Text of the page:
Saudi Arabia: Efforts to include human rights in syllabuses

Publication Date: 
September 7, 2011
Arab News

JEDDAH: Chairman of the National Society for Human Rights (NSHR) Mufleh Al-Qahtani has said the organization is making efforts to introduce the subject of human rights in higher and general education syllabuses in Saudi Arabia.

“The organization has put a special emphasis on this issue, held seminars and carried out activities in this regard,” he said on Tuesday.

Al-Qahtani said a joint workshop between the organization and the Ministry of Education made specific recommendations on the issue that were currently being studied.
“We are still debating whether to teach human rights as a separate subject or include it as part of other existing subjects,” he said.

The chairman said he personally preferred teaching human rights as a separate subject because it would have a better impact. “This is better than including human rights as part of other subjects,” he added.

He underlined the importance of teaching human rights at the very early levels of general education and said this would improve the behavior of human beings and spread a culture of tolerance and respect for others.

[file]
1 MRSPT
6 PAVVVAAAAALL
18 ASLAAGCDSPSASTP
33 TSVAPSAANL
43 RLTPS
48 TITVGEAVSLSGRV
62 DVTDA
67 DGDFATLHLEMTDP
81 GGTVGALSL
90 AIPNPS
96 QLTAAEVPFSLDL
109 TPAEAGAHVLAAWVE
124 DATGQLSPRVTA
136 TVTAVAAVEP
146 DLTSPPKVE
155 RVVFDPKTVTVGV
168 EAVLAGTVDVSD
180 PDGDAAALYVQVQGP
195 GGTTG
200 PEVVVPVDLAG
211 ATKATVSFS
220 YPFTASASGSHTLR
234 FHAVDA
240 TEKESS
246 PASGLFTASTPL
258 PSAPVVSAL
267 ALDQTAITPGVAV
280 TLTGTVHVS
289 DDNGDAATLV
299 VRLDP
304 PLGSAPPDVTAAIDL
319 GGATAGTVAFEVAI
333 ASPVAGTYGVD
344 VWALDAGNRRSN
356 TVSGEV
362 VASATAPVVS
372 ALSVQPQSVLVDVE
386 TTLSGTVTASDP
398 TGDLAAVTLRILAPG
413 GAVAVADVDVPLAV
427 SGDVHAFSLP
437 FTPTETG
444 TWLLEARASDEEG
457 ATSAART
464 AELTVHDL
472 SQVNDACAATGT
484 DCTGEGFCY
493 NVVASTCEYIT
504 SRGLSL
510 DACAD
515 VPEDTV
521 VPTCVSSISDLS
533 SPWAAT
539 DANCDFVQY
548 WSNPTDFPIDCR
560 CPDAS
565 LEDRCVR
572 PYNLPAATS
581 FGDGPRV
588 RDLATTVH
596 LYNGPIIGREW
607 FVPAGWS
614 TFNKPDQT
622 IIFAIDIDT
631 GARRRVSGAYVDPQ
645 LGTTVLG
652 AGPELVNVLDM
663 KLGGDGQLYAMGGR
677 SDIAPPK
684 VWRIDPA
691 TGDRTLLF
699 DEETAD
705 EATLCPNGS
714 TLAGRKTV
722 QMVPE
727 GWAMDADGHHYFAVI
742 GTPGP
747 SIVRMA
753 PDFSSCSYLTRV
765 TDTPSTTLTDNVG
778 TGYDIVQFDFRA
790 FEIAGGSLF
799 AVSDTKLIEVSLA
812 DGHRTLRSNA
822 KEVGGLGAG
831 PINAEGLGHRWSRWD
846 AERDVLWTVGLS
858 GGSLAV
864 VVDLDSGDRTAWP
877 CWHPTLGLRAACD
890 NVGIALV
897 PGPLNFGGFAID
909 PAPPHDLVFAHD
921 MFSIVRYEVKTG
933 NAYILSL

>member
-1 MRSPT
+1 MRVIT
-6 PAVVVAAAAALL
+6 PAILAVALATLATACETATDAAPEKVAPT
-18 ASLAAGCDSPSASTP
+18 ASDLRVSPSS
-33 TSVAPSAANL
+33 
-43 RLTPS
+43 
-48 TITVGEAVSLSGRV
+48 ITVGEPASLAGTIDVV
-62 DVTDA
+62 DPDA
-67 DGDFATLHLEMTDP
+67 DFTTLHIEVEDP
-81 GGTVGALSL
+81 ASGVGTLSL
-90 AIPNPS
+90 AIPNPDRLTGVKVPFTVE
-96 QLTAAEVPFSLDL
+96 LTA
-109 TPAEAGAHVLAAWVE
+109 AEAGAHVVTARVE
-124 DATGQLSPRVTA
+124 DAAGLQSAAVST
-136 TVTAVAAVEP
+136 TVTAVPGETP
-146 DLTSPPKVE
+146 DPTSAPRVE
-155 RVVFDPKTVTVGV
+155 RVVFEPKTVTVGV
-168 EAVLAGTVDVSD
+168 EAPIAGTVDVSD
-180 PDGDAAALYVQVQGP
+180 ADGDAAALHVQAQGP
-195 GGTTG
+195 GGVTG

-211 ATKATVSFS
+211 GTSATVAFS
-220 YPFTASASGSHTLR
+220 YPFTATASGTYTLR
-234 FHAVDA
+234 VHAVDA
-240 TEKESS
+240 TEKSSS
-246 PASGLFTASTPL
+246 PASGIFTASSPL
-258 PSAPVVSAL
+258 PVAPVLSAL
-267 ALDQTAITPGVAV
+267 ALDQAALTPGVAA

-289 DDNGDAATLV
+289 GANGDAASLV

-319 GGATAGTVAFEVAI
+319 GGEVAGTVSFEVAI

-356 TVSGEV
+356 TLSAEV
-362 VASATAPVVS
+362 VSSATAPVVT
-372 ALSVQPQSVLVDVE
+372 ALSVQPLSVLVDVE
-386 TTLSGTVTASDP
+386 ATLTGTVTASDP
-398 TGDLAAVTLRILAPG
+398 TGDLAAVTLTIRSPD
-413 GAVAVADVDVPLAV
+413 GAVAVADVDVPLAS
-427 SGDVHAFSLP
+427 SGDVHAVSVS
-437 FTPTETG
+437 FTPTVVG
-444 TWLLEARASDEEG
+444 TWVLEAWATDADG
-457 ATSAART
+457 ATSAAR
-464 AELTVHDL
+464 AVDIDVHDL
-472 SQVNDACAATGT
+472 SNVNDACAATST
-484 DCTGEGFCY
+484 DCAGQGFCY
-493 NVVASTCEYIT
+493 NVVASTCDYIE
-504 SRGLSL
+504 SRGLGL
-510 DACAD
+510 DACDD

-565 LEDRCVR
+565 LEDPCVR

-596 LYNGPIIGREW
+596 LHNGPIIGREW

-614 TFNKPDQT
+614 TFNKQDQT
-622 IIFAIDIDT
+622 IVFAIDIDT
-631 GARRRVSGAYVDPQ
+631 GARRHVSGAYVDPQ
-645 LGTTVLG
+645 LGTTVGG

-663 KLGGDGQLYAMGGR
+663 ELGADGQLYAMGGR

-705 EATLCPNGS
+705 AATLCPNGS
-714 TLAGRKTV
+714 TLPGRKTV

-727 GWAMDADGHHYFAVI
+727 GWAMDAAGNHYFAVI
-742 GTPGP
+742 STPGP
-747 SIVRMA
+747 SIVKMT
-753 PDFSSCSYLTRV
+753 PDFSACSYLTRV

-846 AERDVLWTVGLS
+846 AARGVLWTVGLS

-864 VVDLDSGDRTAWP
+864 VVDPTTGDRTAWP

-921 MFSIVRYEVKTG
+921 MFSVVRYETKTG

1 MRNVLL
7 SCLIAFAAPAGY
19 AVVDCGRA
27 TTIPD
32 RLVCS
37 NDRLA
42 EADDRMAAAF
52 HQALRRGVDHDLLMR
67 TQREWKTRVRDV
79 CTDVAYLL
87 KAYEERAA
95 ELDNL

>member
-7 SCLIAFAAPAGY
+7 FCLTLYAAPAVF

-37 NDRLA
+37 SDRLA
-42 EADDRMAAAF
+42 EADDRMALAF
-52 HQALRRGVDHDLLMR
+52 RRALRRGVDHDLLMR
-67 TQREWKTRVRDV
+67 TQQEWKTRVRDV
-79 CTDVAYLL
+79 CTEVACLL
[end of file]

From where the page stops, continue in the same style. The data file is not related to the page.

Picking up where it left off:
A debate on introducing the subject of human rights in school and university syllabuses is nothing new in the Kingdom.

A number of lawyers told Arab News that a workshop was held in Riyadh about two years ago that called for introducing the subject in the higher education syllabuses.

They said the subject was actually introduced in some universities as a primary subject for undergraduate students and as an optional one for postgraduate students.

The subject was also introduced in the syllabuses of military colleges, including King Fahd Security College in Riyadh.

Director of syllabuses at the Ministry of Education Saleh Al-Shaie said last year that general education students would be taught the subject from 2011.

However, some reports said plans to teach human rights in the Kingdom's schools and universities were not approved, as it was considered not in line with the religious and social nature of Saudi society.